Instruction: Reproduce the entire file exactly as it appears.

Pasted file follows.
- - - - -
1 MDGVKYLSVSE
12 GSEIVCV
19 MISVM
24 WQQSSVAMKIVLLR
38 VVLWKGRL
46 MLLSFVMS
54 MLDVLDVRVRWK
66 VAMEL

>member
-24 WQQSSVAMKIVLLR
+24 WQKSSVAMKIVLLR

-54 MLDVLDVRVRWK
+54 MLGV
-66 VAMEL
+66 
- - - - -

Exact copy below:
1 MDGVKYLSVSE
12 GSEIVCV
19 MISVM
24 WQQSSVAMKIVLLR
38 VVLWKGRL
46 MLLSFVMS
54 MLDVLDVRVRWK
66 VAMEL

>member
-24 WQQSSVAMKIVLLR
+24 WQKSSVAMKIVLLR

-54 MLDVLDVRVRWK
+54 MLGV
-66 VAMEL
+66 